A new round of national unemployment numbers came out today. I doubt you can find anyone who will tell you they are good. The workforce gained 115,000 jobs last month. That is lower than the “experts” predicted. The president’s Republican challenger, Mitt Romney, pounced on the numbers. He said (according to this story in The Hill) “Normally, that would be cause for celebration, but anything near 8 percent or over 4 percent is not cause for celebration,” Romney said. “The reason the rate came down was because around 340,000 dropped out of the workforce … this is a sad time in America, where people who want work can’t find jobs.”
I wondered if anything above 4% is no cause for celebration, then how much celebrating did Romney do in his state when he was governor of Massachusetts? According to this chart, very little. Massachusetts’ unemployment rate never dropped to 4% during his time in office. Although, the rate did fall from 5.6% to 4.6% over his 4 years. The national rate dropped from 5.8% to 4.4% over that same period.
By the way, here’s what the Obama administration had to say about today’s jobs’ numbers:
Statement on the Employment Situation in April
WASHINGTON, DC – Alan B. Krueger, Chairman of the Council of Economic Advisers, issued the following statement today on the employment situation in April. You can view the statement HERE.
The Employment Situation in April
Posted by Alan B. Krueger on May 4, 2012 at 9:30AM
Today’s employment report provides further evidence that the economy is continuing to heal from the worst economic downturn since the Great Depression, but much more remains to be done to repair the damage caused by the financial crisis and the deep recession. It is critical that we continue the economic policies that are helping us dig our way out of the deep hole that was caused by the severe recession that began at the end of 2007. President Obama has said that prosperity in America has always come from a strong and growing middle class. He has made clear that getting back to where we were is not enough. We need to do more, which is why the President has laid out his blueprint for an American economy that is built to last and will continue to urge Congress to act to do more to grow the economy and create jobs.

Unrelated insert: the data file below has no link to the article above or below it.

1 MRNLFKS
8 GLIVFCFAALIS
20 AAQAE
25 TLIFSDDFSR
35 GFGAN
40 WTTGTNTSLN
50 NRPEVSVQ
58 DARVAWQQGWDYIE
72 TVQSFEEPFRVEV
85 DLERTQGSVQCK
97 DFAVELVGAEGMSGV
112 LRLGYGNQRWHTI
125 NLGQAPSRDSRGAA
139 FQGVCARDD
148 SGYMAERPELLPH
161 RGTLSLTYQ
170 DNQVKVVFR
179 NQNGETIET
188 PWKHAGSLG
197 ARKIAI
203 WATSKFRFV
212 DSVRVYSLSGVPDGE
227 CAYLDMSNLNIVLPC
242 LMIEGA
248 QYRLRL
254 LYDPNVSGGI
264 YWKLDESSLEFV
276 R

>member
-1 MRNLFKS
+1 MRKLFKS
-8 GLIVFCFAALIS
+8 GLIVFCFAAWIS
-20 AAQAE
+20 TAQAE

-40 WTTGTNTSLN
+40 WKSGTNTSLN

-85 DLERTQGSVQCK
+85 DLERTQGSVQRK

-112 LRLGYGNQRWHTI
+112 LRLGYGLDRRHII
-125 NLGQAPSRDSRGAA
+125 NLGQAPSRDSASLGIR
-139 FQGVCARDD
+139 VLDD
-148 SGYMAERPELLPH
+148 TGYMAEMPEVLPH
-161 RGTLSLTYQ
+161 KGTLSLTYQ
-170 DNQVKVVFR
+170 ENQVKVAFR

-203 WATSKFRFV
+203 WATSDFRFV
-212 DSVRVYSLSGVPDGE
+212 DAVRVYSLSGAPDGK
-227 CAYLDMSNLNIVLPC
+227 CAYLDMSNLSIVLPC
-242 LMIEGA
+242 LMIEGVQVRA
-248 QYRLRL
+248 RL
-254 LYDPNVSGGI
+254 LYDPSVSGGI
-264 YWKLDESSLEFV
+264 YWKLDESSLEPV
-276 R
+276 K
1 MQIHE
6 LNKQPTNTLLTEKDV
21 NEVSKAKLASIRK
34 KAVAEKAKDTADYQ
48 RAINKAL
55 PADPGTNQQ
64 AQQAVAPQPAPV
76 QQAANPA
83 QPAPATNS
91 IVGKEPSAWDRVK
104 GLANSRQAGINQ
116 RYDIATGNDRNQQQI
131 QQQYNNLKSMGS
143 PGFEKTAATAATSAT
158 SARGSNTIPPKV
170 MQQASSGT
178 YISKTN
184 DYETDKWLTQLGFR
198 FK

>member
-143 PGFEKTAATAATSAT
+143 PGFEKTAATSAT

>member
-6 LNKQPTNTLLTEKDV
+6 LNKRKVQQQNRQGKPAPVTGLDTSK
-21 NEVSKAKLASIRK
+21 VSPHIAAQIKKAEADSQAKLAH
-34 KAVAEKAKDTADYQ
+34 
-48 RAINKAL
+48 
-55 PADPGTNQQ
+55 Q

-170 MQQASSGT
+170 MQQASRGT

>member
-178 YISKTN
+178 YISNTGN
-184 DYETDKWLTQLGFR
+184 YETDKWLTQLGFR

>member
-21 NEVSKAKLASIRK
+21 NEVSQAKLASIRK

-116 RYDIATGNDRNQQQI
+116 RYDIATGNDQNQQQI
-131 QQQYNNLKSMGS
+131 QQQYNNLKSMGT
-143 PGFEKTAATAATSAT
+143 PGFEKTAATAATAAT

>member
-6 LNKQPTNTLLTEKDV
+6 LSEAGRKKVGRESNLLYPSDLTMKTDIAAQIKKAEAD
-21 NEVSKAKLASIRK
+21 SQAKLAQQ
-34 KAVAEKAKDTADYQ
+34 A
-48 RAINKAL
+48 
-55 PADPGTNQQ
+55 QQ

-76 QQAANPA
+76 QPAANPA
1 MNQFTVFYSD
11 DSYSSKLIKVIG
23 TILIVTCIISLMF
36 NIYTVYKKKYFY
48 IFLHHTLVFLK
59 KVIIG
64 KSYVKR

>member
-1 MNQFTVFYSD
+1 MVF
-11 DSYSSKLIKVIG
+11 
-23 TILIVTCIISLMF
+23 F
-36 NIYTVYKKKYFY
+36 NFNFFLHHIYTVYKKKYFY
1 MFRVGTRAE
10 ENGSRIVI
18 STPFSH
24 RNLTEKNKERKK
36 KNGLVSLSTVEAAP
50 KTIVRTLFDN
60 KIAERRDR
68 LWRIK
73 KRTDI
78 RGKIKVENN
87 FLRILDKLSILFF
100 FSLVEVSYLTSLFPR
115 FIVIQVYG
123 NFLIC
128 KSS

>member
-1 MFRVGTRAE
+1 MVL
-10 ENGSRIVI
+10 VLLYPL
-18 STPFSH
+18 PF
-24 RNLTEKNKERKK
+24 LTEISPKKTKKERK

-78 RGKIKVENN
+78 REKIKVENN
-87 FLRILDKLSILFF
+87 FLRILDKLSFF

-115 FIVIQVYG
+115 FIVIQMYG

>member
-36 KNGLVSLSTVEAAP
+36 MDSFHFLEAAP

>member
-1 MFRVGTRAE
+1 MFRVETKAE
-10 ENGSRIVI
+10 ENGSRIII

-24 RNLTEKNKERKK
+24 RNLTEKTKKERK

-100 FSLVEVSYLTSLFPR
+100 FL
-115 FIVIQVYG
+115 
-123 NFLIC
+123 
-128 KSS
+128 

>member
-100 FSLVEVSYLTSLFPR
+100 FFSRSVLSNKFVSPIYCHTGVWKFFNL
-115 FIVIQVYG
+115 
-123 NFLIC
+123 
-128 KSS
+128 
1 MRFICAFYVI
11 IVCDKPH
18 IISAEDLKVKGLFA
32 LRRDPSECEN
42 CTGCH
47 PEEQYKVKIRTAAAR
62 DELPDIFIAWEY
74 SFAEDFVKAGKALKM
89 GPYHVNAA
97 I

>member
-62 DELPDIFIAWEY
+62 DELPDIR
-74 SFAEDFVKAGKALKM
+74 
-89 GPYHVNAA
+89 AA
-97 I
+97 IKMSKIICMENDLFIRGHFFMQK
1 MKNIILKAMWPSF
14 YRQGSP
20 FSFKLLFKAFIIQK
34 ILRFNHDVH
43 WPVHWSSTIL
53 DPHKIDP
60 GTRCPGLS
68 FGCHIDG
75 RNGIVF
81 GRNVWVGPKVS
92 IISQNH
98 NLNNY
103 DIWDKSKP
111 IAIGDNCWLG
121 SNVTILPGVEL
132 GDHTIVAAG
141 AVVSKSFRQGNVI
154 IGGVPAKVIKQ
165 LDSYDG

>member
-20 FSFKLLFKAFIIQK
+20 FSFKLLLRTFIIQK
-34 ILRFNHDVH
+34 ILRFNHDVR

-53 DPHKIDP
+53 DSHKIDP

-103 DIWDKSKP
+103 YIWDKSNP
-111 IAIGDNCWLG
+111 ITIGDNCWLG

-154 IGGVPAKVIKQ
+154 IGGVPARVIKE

Private employer payrolls increased by 130,000 jobs in April, and overall non-farm payroll employment rose by 115,000. The unemployment rate dipped from 8.2% in March to 8.1% in April, according to the household survey. Though labor force participation fell over the month according to the household survey, since August the unemployment rate has fallen by 1.0 percentage point, from 9.1% to 8.1%, and nearly three-quarters of that drop is attributable to increased employment.
Despite adverse shocks that have created headwinds for economic growth the economy has added private sector jobs for 26 straight months, for a total of 4.25 million payroll jobs over that period. With upward revisions of 65,000 jobs to the past two months’ employment reports, in the first quarter of 2012 private employment expanded by 697,000 jobs, the largest quarterly increase since the first quarter of 2006. So far this year, 827,000 private sector jobs have been added, on net.
Manufacturing continues to be a bright spot and added 16,000 jobs in April. After losing millions of good manufacturing jobs in the years before and during the recession, the economy has added 489,000 manufacturing jobs since January 2010. To continue the revival in manufacturing jobs and output, the President has proposed tax incentives for manufacturers, enhanced training for the workforce, and measures to create manufacturing hubs and encourage the growing trend of insourcing.
Other sectors with net job increases included wholesale and retail trade (+36,700), professional and business services (+62,000), and education and health services (+23,000). Transportation and warehousing lost 16,600 jobs, and construction lost 2,000 jobs. Local governments shed 12,000 jobs, mostly in education.
As the Administration stresses every month, the monthly employment and unemployment figures can be volatile, and employment estimates can be subject to substantial revision. Therefore, it is important not to read too much into any one monthly report and it is helpful to consider each report in the context of other data that are becoming available.